When Not to Use Your Seakeeper

It’s become a question we’re asked often: Does Seakeeper work underway? The simple answer is yes (you can read more about that in this article), but there are some instances and maneuvers where we recommend locking your Seakeeper, so let’s dive into what that means.

Seakeeper was designed to dampen a boat’s cyclic roll motions on the water, or in other words, reduce the side-to-side roll that happens naturally to every boat. It is not a substitute for adequate hull stability, and it won’t prevent instability of other types, like those caused by improper boat operation. That’s what we’ll cover here – the atypical and improper boat handling of making aggressive maneuvers at high speeds, and where the Seakeeper comes into play.


Aggressive maneuvers may result in the loss of control of the boat. That could mean loss of control about the pitch, roll, or yaw axes. Aggressive maneuvers are amplified at high speeds and losing control of the boat can be dangerous. Two well-known examples of aggressive boat operation resulting in the loss of control include:

  1. Chine walking (loss of control about the roll axis)
    This typically occurs when a boat is operated at very high speeds and leaves only a small portion of the hull in the water. Most often, a boat planing in this manner will not have adequate roll stability and will roll rapidly in one direction until the chine is immersed and then roll back rapidly in the opposite direction. This creates a dangerous situation that often worsens with each roll cycle of the vessel.

  2. Spinning out (loss of control about the yaw axis)
    This loss of directional control typically occurs when the vessel operator executes a hard turn at a high speed and the boat’s stern “spins out” in the same way a car might when it takes a turn too fast. When this motion is not expected, it can be dangerous for those on board and can cause injury and/or ejection.

These are just two examples of loss of control resulting from aggressive boat operation at high speed, during which, the Seakeeper should be locked. If you have questions about other maneuvers you make regularly that you’re concerned about, you can contact us to discuss.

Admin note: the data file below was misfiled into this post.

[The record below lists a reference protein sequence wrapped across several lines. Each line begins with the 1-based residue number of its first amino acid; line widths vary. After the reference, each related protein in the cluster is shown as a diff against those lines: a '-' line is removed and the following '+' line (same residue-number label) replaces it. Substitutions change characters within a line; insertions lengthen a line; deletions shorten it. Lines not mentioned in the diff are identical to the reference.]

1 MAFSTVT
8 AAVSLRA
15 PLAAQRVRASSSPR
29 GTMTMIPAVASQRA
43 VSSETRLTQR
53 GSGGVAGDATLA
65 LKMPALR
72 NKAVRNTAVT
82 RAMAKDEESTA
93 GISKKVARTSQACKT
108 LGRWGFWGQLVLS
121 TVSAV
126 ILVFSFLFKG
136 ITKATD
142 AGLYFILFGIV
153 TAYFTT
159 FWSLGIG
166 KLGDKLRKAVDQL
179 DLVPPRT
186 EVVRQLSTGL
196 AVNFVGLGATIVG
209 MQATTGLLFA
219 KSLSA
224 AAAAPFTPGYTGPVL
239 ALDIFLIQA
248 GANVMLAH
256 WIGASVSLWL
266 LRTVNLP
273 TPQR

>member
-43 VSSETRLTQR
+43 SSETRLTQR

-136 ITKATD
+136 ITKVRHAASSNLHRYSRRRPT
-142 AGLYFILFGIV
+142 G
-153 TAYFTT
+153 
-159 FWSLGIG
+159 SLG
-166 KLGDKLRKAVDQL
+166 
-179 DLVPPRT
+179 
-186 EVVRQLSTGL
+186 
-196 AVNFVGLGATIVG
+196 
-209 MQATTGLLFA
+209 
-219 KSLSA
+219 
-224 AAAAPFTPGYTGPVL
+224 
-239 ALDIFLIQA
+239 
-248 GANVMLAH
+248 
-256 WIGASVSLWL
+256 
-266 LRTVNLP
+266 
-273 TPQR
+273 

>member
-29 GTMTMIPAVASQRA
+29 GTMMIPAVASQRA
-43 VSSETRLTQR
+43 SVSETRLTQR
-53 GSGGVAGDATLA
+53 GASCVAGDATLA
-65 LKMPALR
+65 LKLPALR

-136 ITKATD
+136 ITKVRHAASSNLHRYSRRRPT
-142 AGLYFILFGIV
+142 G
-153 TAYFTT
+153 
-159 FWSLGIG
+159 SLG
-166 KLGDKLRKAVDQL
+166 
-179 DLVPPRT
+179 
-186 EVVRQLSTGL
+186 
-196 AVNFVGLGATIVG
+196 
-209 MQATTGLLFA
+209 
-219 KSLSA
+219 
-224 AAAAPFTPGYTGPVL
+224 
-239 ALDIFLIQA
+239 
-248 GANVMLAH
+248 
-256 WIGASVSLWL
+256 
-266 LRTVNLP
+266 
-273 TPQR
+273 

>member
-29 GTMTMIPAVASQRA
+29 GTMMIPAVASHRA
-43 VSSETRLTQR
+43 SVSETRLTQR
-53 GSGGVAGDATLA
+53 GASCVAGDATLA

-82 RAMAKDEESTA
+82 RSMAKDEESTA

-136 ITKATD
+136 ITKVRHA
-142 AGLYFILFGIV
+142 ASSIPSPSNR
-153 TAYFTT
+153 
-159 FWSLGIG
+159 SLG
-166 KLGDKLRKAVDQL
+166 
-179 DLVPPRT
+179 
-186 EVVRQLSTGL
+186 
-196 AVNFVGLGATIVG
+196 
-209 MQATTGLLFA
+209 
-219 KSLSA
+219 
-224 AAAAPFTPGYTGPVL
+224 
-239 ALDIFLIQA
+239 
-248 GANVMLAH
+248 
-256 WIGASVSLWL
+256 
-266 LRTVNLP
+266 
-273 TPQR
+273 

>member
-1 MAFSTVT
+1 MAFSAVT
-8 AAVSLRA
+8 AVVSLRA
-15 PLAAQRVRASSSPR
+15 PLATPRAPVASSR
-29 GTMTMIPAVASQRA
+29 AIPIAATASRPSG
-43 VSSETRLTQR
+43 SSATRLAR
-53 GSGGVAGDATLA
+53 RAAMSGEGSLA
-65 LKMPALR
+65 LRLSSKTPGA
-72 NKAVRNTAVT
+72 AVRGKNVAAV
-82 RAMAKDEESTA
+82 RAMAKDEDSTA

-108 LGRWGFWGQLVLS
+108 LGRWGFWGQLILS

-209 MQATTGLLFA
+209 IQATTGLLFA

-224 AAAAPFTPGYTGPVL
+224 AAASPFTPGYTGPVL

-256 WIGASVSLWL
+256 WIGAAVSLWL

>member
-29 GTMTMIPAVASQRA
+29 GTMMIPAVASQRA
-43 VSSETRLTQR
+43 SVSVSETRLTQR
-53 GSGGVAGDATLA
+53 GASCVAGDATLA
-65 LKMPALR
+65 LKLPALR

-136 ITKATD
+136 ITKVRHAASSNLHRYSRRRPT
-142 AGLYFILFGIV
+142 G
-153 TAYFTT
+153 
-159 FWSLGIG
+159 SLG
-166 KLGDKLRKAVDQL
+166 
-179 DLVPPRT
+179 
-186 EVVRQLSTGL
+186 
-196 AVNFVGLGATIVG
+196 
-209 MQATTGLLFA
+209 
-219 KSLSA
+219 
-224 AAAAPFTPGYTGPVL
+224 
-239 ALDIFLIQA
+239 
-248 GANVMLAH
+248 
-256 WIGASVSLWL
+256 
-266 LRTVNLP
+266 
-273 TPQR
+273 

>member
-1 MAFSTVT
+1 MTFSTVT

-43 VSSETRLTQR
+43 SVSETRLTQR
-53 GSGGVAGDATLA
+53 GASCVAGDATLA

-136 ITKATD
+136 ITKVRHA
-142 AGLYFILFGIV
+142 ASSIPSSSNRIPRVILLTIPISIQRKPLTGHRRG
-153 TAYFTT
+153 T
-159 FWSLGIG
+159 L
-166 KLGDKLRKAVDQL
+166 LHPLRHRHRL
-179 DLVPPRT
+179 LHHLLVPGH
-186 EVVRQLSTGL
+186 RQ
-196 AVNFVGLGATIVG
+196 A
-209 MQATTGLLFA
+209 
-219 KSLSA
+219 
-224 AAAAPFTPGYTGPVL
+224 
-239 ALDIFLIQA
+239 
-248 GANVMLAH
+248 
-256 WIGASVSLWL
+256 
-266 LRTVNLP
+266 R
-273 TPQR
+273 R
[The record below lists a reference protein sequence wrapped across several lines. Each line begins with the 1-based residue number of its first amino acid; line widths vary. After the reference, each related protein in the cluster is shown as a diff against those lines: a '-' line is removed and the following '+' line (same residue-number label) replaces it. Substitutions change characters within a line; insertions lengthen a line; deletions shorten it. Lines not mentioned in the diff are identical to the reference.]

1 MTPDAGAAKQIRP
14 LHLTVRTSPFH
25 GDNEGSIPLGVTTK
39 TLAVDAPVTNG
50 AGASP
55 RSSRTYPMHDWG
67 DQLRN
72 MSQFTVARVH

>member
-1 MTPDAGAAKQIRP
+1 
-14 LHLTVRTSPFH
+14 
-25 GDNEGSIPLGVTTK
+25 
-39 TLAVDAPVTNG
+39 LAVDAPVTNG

The types of maneuvers mentioned above are rare, and as a normal boat operator, you likely have nothing to worry about. It is important to note that during operation, Seakeeper can output a pitch moment (this happens when the Seakeeper sphere tilts fore and aft – see how it works) that can create a small bow-down or bow-up trim change. This moment is negligible during normal operation but enhanced at increased turn rates and speeds. For example, when making a high-speed 90-degree turn in less than 2 seconds on a Seakeeper 1-equipped boat, this pitch moment is similar to the effect of a passenger taking three steps forward on the vessel. The pitch moment increases as the turn rate increases. For this reason, it’s best to lock the Seakeeper in a vertical position during high-speed aggressive maneuvers to ensure the Seakeeper is not contributing to any vessel movement during improper operation.


If you intend to operate your boat using aggressive maneuvers at high speeds, the Seakeeper should be locked in the vertical position before the execution of such maneuvers.  


To lock the Seakeeper in the vertical position:

1. Turn the boat to starboard at slow speed while the Seakeeper is in active stabilizing mode (unlocked).

Seakeeper 5” Display showing active stabilizing mode (unlocked) (button is blue, as indicated by white arrow)

2. After turning to starboard for 5 seconds, turn the stabilize mode off (locked) while continuing to turn

Press this button to turn the stabilize mode off (button will turn gray)

3. Go to the Service Page on the display and confirm the Seakeeper Gyro Angle is within +/- 10 degrees of 0 degrees.

To access the Service Page, press the menu icon as indicated above by the white arrow.

The Service Page is denoted by the wrench icon.

4. If the Seakeeper Gyro Angle is not within +/- 10 degrees of 0, then go back and repeat the steps.


Just like in the English language, there are exceptions to every rule. Most often, aggressive maneuvers are done at high speeds on purpose. Racers, thrill seekers and product testers may intentionally make such maneuvers. It’s during these instances that we recommend taking the above actions to lock your Seakeeper in place to prevent any potential interference. However, this information should not change a boater’s actions in the case of an emergency maneuver. To avoid collision, the operator should feel free to maneuver the boat as needed to ensure the safety of those on board.  

If you’re looking for instructions on locking your Seakeeper in the upright position but have an earlier 3.5” display, please reference the Technical Bulletin on this topic available in the Technical Library

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